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Having the function definition:

void f(int) { }

I want to define:

int a;

but if the function definition changes to:

void f(double) { }

the variable definition must become:

double a;

that is, the type of "a" must be the same of the first argument of the "f" function. I need something like the following:

decltype_of_argument<f, 0> a;

Is it possible in C++?

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1  
decltype_of_argument is not possible for the same reason that explain here : stackoverflow.com/a/22631749/2694444 –  galop1n Mar 25 at 10:52
    
so if f needs an Orc you would want a to be an Orc? –  Theolodis Mar 25 at 10:53
    
@galop1n that applies only if f is overloaded or a functor with overloaded operator()'s –  Arne Mertz Mar 25 at 11:03
    
" I need something like the following" why? You do realize that int a=0 will be promoted to double if you use it in that context, right? –  KitsuneYMG Mar 25 at 13:33

5 Answers 5

You can get the type by template metaprogramming:

template <class F> struct ArgType;

template <class R, class T> 
struct ArgType<R(*)(T)> {
  typedef T type;
}; 

void f(int) {}

#include <type_traits>
#include <iostream>

int main() {

  // To prove
  std::cout << std::is_same< ArgType<decltype(&f)>::type, int >::value << '\n';

  // To use
  ArgType<decltype(&f)>::type a;
}

Depending on where you want to use it you'd need to specialize this litte template for other callable entities such as member function poitners, functions with more arguments, functors etc. There are more sophisitcated approaches in the Boost libraries, see e.g. http://stackoverflow.com/a/15645459/1838266

Caveat: all these utilities work only if the name of the function/callable is unambiguously mapped to one single function signature. If a function is overloaded or if a functor has more than one operator(), the right function/operator has to be picked by explicitly casting to the right signature, which makes finding out part of the signature via the template pretty useless. This applies in a certain way to templates as well, although getting the signature of an explicitly secialized callable might still be useful, e.g.:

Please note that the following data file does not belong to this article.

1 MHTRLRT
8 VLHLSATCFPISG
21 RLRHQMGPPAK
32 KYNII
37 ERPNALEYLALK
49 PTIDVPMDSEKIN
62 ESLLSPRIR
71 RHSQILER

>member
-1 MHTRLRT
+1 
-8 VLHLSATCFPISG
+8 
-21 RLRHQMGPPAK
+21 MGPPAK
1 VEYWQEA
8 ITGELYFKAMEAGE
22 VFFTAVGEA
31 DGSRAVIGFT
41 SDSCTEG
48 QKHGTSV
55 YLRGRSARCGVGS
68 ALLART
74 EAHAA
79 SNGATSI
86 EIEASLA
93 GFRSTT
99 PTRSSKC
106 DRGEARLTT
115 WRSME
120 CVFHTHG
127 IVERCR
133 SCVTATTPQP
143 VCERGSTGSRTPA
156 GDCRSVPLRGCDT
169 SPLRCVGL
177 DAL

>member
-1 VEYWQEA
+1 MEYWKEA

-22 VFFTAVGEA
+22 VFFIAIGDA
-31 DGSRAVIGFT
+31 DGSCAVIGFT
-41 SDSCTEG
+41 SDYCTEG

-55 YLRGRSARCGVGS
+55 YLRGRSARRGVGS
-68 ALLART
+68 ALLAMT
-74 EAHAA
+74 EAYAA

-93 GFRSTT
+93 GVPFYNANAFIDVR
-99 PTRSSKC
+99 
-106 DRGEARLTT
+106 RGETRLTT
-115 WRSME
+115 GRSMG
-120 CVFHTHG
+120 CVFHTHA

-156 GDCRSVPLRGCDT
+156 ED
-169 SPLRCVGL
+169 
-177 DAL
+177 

template <unsigned N, class F> struct Argtype; //somewhat more sophisitcated 

template <class T> void f(int, T);

ArgType<0, decltype(&f<double>)> //int    - ArgType has it's use here
ArgType<1, decltype(&f<double>)> //double - here it's useless...
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+1 Excellent, This is the answer! I was trying to write this but you was faster. –  M M. Mar 25 at 11:09
    
Note: if f is overloaded it will be ArgType<decltype(static_cast<void(*)(int)>(&f))>::type a; which is getting less useful, obviously... –  Matthieu M. Mar 25 at 12:39
    
@MatthieuM. thanks for the hint, galop1n's and my comments on the question mention that issue, I added it for clarity to the answer. –  Arne Mertz Mar 25 at 12:49

It depends on what you want to do, where that variable shall be used. If it is in the function a template might be a good choice:

template<typename T>
void foo(T ) {
    T a;
}

Alternatively if you are outside the function and have the requirement to really know this you can use Boost.TypeTraits, i.e. function_traits<void (int)>::arg1_type will give int

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Using function_traits<void (int)>::arg1_type to get int?! Why doesn't he just write int ?! –  M M. Mar 25 at 11:02
    
@MM. since this is the simple form. In reality you either have a typedef or a function pointer maybe even to a template where it isn't so obvious. –  johannes Mar 25 at 11:05

Use a template?

template< typename T >
void f( T )
{
  T a;
}
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1  
I don't think OP wants this. He didn't say a is inside the f. –  M M. Mar 25 at 10:51
    
hmm, good point indeed. @user3459257 can you clarify the question? –  stijn Mar 25 at 10:52

One of approaches is to use typedef for the type of the function parameter. For example

typedef int TParm;

void f( TParm );

TParm a;

You can select any name for the type. For example parm_t and so on. It is important that there will not be a name collision.

In this case you will need to change only the typedef if you want to change the type of the parameter.

Or if your compiler supports aliases you can also write

using TParm = int;

void f( TParm );

TParm a;

Also you can wrap the function in a namespace or class.:) For example

struct IFunction
{
   typedef int parm_t;
   static void f( parm_t = parm_t() ) {}
};

//...

IFunction::parm_t a;
IFunction::f( a );
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This is probably the nearest to what the OP required, but I think it would be better to think about the need of this... I mean double and int can be cast if needed. –  Theolodis Mar 25 at 10:55

How about making the template function?

template <typename T>
void f(T t);
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